Old (private) sewer line dumps on neighborhood
At the recent League of Women Voters’ Common Council at Large forum, Independents for Norwalk candidate Lisa Brinton said, “I’m concerned about the infrastructure and our sewer system and our water system.”
She said, “Just in my neighborhood, we found out, in the terms of the sewer system, that there were there was a sewer line that was connected to nowhere. …We’re an old city, we’ve been a little bit sloppy or casual with some of the things that we’ve done. So adding all these people (in apartments) is going to put more strain on the infrastructure and in terms of our water quality.”
Brinton lives in Shorefront Park. NancyOnNorwalk asked Norwalk Chief of Operations and Public Works Anthony Robert Carr about the comment.
His answer refers to the Water Pollution Control Authority (WPCA) and Suez Water Environmental Inc., which took over the Norwalk wastewater treatment plant operations in 2020. Carr wrote (bolding is his):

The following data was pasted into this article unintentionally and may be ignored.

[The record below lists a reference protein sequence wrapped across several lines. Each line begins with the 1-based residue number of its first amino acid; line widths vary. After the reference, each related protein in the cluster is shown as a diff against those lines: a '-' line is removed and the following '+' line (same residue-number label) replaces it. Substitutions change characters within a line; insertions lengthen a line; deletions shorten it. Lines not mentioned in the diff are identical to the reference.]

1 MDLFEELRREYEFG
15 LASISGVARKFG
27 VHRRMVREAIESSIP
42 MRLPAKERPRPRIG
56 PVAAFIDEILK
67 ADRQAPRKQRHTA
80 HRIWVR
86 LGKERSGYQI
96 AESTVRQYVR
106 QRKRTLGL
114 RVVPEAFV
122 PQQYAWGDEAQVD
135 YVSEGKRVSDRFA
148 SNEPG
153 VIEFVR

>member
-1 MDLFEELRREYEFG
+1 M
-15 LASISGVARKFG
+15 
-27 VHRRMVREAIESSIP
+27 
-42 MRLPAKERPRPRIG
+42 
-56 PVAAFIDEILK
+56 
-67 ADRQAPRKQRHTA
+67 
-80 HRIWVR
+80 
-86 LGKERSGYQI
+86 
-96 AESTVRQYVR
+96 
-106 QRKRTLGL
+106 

- On December 22, 2020, WPCA/SUEZ received an urgent request from several parcel owners in the Shorefront Park area regarding sewerage back-up in their homes.
- WPCA/SUEZ subsequently determined that the sewer issues resulted from a private “shared/common” sanitary sewer lateral connected to an existing (presumably decades old) septic system constructed by a private developer.
- DPW/WPCA does not maintain records of private wastewater system on private property.
- WPCA/SUEZ diligently coordinated with the Shorefront Park property owners to install new sanitary sewer laterals (i.e. service lines) connected to the City sanitary sewer to abate and protect public safety and welfare (especially with the pending holidays).
Finally, Democratic incumbent Mayor Harry Rilling has twice said that 400 new businesses began in Norwalk during the pandemic.
Norwalk Chief of Economic and Community Development Jessica Vonashek referred NancyOnNorwalk to the Mayor’s Dashboard for information on that.
“You can see in FY21, 332 businesses registered with the Town Clerk’s office and in FY22, 80 businesses registered with the office,” she wrote.
Fiscal Year 21 began July 1, 2021.